The performance of selected tree species in the rehabilitation of a limestone quarry at East African Portland Cement Company land Athi River, Kenya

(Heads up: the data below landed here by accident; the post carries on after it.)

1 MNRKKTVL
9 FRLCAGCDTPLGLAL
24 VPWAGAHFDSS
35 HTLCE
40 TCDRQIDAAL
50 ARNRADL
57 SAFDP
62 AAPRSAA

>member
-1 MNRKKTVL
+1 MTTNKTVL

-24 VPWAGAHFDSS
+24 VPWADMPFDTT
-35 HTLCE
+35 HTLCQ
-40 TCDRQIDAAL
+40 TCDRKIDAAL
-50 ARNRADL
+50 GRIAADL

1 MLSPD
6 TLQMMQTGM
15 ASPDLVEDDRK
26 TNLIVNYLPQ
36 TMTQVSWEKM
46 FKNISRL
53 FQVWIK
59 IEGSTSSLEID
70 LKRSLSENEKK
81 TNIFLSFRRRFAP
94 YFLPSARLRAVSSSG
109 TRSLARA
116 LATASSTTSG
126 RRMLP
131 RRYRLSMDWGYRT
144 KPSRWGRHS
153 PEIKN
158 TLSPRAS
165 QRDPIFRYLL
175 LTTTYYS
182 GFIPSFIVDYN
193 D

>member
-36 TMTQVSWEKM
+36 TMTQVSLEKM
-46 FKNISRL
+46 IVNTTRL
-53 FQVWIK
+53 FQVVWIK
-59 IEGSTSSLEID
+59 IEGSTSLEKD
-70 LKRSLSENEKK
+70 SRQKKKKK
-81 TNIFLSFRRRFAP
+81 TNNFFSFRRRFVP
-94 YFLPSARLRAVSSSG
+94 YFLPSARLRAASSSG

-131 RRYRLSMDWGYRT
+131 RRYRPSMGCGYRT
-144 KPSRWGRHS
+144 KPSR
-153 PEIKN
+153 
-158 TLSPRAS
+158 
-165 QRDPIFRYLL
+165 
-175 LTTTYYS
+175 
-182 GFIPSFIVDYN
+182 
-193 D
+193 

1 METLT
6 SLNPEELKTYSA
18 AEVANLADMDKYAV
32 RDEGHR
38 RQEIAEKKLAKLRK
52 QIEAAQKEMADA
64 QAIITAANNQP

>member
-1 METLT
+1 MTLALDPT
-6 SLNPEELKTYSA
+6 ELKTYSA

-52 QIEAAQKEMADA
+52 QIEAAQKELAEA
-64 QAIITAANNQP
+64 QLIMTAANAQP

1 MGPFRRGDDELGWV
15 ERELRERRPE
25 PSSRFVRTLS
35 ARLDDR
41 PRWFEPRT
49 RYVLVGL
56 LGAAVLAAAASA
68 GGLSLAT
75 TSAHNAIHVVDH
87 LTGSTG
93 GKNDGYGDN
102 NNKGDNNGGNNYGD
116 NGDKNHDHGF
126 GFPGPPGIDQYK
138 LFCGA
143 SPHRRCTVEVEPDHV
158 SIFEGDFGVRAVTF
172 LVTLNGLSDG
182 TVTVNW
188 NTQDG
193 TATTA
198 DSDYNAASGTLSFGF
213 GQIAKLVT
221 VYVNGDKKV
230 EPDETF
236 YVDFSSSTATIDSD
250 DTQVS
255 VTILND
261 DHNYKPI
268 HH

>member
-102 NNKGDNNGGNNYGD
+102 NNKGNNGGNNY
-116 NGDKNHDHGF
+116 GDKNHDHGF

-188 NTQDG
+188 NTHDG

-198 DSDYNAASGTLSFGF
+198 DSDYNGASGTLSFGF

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Quarrying for limestone is an economic necessity that is not only hazardous to human but also one that invariably has deleterious effect on the environment. Information on the performance of trees species is important as plants are key in the revegetation of exhausted quarries. A comparison of field performance of Acacia xanthophloea, Schinus molle, Casuarina equisetifolia and Grevillea robusta was made in an exhausted limestone quarry, backfilled with limestone mine waste, in a semi-arid area, in Athi River, Kenya, between 2005 and 2008. The aim of the study was to assess the performance of the above tree species and to determine if these tree species had an influence on the soil physical and chemical properties. The seedlings were produced in a nursery and transplanted in plots established in the exhausted quarry site using randomised complete block design. Growth performances were estimated by measuring; tree height, diameter at the stem base (BD) , and diameter at breast height (DBH) from March 2006 to March 2008. The soils physical and chemical parameters measured were: moisture content; organic matter; pH; total Nitrogen; total Phosphorus and exchangeable cations. The study revealed that the time-species interaction was significant (p<0.001), indicating continuous tree growth for all the species. The trees species performance was varied. C. equisetifolia recorded the highest growth increments for the; height (525.3 em), BD (7.42 em) and DBH (4.94 em) and the highest growth rates for; tree height (14.24 cm/month), BD (0.23 em/month) and DBH (0.l4 em/month), indicating superior performance. This was followed by A. xanthophloea and S. molle. Grevillea robusta showed poor performance and recorded the lowest growth increments for; height (231.7 em), BD (4.41 ern) and BDH (2.0 ern) and growth rate for; tree height (5.04 em/month), BD (0.084 em/month) and DBH (0.023 em/month). These results indicate that there is species-specific response that may be due to different water- and nutrient-use strategies and growth patterns. The soil had low soil moisture content which ranged from 0.67% to 2.3%; alkaline pH, ranging from 8.0 to 8.98; low soil nitrogen content « 0.03%), related to the limited soil organic-matter content (ranging from 0.05% to 0.38%), and high to moderate exchangeable cations. All the tree species had a noticeable influence on soil chemical properties, by the end of the research period. The pH values and total Phosphorus were relatively lower in soils close to the tree row (0.5 m) and increased with distance from the trees, while the soil values for organic matter, total Nitrogen, and exchangeable cations were relatively higher close to the tree row and decreased with distance from the trees. From the study, C. equisetifolia has the best growth performance and also has a higher positive influence on the soil properties followed by A. xanthophloea. The two species are therefore recommended to be used in the rehabilitation of limestone quarries in similar semi-arid conditions.